Proposed GCSE reforms could be detrimental to many students

Thursday 21-08-2014 - 00:00

The Government's planned reforms to GCSE’s (the most significant set of reforms in the history of these qualifications) could be detrimental to students.

Under the new reforms modular courses would be scrapped and linear assessment would be introduced. 
This would mean that exams would be taken at the end of a two year course, rather than on a modular basis.
GCSE grades would also change from letters to numbers, and the pass mark would be pushed higher. Over 80 per cent of the students polled by NUS said that the current system of grading did not need replacing and 90 per cent of respondents to the survey agreed that students should be given the opportunity to re-sit in all subjects.
Speaking about GCSE results day, Joe Vinson, NUS vice president (further education), said:
"Results day is the start of a really important time for so many of our members, as they receive the letters that will lead them onto the next steps of their lives.
“If your GCSE results and aren’t sure what you want to do next, don’t panic…
“More and more pupils are choosing to go outside the traditional A level route by taking up apprenticeships and working towards other vocational qualifications. Whatever happens, there should be options available for you.”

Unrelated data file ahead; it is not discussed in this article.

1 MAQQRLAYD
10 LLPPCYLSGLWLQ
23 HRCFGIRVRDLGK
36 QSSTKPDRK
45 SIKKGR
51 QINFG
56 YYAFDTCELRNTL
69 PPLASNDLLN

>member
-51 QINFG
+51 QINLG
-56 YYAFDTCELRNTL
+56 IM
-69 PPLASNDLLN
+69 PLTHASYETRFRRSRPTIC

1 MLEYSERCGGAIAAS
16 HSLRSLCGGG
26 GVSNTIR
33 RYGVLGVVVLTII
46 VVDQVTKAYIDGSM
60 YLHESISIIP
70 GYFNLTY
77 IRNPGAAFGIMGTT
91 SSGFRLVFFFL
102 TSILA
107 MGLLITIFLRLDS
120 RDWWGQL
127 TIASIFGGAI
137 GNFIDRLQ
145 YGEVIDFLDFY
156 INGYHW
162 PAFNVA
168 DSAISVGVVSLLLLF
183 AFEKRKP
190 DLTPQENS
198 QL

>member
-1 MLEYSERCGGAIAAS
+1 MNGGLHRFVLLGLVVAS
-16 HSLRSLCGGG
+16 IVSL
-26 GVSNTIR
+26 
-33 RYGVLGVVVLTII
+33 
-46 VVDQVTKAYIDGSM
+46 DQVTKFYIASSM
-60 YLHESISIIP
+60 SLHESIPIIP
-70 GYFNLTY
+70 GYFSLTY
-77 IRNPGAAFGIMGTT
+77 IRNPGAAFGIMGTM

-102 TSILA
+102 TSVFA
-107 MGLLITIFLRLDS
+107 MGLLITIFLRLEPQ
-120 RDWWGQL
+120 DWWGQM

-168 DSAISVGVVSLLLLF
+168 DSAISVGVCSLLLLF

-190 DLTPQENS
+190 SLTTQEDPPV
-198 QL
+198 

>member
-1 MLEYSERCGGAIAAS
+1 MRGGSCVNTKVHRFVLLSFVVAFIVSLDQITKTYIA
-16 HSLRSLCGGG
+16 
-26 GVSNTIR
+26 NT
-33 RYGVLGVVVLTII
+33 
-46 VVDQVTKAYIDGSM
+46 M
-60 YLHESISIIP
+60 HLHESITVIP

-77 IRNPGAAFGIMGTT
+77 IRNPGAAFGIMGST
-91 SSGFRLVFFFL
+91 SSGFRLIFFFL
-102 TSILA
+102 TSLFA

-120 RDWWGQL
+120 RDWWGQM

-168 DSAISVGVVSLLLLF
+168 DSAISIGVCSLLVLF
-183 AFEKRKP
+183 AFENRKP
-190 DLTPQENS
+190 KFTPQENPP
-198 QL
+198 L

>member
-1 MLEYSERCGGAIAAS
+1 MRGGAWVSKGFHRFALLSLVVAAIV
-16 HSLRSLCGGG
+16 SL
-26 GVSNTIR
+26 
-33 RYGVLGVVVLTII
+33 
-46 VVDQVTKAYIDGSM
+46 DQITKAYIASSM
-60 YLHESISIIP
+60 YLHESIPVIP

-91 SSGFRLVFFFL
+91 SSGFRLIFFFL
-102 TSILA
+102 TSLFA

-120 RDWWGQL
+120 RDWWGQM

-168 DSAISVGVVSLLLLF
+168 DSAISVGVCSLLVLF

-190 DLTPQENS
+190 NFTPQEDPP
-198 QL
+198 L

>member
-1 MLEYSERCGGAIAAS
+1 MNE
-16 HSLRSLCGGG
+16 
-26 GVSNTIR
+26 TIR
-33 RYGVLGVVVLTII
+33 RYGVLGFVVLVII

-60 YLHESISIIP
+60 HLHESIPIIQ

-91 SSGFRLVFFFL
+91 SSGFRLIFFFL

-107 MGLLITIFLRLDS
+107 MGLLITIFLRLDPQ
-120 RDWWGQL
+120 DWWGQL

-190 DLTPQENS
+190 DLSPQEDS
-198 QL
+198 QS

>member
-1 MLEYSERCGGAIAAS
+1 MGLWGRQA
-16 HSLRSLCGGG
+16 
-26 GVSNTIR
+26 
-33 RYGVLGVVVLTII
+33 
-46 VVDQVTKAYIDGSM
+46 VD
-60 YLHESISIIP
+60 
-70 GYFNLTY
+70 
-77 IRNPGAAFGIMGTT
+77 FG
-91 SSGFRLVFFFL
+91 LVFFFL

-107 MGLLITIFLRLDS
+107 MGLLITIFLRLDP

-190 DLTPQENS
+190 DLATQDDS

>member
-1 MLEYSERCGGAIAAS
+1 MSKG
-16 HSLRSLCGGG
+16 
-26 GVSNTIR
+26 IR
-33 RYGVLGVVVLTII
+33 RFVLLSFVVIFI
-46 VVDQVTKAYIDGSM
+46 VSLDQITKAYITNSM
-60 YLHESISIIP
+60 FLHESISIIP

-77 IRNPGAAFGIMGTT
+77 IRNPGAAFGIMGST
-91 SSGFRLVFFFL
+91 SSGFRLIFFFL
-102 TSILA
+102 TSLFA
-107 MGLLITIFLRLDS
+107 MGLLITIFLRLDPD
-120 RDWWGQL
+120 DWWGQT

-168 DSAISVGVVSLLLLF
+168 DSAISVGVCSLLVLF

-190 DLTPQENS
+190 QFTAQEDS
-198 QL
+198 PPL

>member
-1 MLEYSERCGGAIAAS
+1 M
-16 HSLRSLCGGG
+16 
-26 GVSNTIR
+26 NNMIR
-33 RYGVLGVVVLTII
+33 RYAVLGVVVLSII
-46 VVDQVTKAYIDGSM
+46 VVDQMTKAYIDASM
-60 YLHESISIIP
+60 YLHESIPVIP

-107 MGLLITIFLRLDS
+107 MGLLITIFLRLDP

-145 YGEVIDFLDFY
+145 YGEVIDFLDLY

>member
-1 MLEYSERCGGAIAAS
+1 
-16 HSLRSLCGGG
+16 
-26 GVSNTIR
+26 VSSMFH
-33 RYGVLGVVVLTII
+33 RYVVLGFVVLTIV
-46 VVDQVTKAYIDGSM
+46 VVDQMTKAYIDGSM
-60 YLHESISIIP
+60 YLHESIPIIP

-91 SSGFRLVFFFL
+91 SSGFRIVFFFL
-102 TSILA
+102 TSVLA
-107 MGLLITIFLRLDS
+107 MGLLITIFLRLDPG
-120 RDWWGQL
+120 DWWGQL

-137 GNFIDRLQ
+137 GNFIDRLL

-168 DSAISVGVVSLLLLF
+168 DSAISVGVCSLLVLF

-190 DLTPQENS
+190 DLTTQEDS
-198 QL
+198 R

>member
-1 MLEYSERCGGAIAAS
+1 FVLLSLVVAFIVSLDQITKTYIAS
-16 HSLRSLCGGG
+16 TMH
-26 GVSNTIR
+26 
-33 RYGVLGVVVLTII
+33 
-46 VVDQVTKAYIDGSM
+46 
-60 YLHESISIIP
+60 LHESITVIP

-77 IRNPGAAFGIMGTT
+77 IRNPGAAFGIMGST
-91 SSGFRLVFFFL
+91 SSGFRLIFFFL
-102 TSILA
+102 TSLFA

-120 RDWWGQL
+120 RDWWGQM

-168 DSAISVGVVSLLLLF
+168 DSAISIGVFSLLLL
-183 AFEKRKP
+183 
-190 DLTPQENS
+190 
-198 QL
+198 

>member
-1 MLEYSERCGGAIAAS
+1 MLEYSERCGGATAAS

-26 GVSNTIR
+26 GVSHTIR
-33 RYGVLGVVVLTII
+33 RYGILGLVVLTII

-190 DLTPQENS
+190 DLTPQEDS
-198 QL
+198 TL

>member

On the Government's proposed GCSE reforms, Joe Vinson added:
“It’s absolutely unacceptable to expect students to learn for two years solid and then be assessed solely at the end with no testing on a modular or even yearly basis. It is detrimental to many students who are perfectly able to understand and apply knowledge, but who may struggle with anxiety when under pressure.
“Denying students the chance to re-sit goes against one of the most important things about further education.
“It will set up a system that will only benefit those who never make a mistake rather than those who need a second chance. 
“We want effective and rigorous GCSEs, but ones that prepare our students not only for the next step in their lives, but for the whole journey. We need a curriculum and assessments that allows all students to achieve to the best of their ability that showcases the strengths of many, not the privilege of a few.”



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